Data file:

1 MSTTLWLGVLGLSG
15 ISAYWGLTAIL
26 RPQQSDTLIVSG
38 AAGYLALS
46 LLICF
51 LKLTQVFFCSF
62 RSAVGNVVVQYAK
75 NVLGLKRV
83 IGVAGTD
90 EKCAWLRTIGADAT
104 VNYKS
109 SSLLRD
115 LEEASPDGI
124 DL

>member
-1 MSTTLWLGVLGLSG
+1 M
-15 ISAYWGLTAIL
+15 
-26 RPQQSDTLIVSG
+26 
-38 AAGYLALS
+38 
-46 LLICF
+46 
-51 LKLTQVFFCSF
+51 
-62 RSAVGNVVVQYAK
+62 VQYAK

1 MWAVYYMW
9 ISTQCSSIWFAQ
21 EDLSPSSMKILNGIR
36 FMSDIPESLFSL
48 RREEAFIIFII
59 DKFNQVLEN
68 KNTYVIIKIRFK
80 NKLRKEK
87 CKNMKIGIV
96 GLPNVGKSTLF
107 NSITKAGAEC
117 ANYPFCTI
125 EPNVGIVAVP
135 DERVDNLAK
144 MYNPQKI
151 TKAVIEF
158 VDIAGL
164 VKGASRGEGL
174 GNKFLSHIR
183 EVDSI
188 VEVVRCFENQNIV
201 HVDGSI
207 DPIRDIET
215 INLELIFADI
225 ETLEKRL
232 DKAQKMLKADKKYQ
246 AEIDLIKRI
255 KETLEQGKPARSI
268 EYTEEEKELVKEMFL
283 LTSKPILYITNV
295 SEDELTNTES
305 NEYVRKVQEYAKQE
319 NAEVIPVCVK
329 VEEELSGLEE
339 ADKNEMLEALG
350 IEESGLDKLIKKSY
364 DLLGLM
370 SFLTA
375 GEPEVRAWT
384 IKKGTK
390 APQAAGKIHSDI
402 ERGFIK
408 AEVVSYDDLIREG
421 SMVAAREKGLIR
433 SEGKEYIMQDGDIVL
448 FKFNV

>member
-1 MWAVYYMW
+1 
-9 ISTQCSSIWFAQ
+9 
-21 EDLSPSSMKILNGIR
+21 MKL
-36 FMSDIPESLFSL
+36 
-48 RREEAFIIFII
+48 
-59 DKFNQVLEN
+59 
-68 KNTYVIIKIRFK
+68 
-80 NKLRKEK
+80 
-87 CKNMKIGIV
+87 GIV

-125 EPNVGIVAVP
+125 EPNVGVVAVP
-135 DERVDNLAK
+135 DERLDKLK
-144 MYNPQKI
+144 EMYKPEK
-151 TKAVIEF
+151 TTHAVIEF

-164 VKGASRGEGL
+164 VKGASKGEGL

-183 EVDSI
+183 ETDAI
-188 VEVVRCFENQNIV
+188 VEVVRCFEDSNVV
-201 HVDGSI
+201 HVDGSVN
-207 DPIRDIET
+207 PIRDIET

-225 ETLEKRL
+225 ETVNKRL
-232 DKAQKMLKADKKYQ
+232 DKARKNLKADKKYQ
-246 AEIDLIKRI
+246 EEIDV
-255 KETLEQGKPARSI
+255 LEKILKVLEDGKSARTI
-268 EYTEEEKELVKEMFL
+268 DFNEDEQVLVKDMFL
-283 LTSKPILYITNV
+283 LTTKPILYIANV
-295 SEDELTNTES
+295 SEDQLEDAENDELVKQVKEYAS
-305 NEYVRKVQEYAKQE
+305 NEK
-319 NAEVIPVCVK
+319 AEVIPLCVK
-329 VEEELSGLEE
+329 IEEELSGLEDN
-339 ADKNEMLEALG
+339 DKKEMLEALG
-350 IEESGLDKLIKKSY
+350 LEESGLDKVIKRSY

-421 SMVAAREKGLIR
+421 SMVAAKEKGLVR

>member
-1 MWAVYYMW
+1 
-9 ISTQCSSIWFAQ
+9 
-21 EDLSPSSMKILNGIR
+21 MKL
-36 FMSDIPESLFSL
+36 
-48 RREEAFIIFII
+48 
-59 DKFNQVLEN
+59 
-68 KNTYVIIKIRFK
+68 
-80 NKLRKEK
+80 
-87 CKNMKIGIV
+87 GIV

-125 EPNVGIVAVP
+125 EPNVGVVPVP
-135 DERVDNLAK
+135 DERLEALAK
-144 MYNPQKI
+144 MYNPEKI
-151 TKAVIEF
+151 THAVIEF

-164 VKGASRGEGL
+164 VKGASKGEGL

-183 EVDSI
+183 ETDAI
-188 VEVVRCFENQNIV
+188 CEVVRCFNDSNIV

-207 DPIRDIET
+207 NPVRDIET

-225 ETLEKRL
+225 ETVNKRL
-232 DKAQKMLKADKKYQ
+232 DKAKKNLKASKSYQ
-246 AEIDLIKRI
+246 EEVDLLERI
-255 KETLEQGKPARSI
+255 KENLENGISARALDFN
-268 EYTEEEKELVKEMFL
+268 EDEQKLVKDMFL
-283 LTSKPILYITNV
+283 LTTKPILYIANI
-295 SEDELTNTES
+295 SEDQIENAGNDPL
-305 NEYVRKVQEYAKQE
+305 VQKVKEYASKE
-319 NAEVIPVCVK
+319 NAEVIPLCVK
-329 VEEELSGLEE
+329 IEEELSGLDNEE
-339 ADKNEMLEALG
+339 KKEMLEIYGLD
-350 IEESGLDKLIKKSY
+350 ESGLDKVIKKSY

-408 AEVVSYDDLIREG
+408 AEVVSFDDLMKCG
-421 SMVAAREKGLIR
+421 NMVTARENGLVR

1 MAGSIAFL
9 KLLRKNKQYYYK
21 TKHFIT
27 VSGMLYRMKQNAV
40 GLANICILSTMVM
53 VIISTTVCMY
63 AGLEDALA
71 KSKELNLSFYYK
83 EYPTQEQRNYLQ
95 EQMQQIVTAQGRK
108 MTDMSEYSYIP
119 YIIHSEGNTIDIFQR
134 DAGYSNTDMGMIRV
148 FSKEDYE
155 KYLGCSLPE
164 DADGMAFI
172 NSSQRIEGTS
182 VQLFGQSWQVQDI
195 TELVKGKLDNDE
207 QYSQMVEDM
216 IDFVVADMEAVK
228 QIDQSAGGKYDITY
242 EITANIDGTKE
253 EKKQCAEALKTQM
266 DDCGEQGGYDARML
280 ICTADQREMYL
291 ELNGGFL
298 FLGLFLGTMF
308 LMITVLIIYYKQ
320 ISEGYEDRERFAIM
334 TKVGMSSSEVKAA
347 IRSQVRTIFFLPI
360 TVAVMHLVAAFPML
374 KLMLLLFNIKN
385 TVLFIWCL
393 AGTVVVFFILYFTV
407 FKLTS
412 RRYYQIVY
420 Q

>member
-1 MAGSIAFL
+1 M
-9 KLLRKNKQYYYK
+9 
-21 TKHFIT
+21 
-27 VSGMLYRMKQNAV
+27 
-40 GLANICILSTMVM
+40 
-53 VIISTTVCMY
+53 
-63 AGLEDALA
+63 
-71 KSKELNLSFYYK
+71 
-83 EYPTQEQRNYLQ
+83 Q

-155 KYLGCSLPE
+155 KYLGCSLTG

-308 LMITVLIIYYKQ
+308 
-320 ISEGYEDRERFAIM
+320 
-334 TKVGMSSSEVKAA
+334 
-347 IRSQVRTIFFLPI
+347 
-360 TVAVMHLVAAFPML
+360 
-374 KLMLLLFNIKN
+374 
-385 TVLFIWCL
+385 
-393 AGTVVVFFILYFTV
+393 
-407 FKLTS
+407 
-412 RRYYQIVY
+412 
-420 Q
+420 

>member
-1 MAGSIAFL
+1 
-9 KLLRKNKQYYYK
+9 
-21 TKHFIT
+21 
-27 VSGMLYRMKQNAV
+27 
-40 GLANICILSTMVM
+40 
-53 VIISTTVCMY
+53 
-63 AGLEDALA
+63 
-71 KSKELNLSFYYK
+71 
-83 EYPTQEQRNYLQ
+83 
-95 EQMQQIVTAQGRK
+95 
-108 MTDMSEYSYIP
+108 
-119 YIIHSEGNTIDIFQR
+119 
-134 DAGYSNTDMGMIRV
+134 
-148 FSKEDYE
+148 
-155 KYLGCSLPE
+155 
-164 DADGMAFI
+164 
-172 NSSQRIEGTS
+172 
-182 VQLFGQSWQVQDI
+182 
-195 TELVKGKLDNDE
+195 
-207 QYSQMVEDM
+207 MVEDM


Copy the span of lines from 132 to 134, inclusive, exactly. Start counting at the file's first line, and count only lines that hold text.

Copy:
+329 IEEELSGLEDN
-339 ADKNEMLEALG
+339 DKKEMLEALG